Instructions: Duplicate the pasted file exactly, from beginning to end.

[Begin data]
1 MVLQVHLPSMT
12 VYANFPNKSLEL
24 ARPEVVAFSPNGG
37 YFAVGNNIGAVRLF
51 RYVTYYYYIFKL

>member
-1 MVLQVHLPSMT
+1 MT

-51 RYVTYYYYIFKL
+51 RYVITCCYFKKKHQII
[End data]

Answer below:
1 MVLQVHLPSMT
12 VYANFPNKSLEL
24 ARPEVVAFSPNGG
37 YFAVGNNIGAVRLF
51 RYVTYYYYIFKL

>member
-1 MVLQVHLPSMT
+1 MT

-51 RYVTYYYYIFKL
+51 RYVITCCYFKKKHQII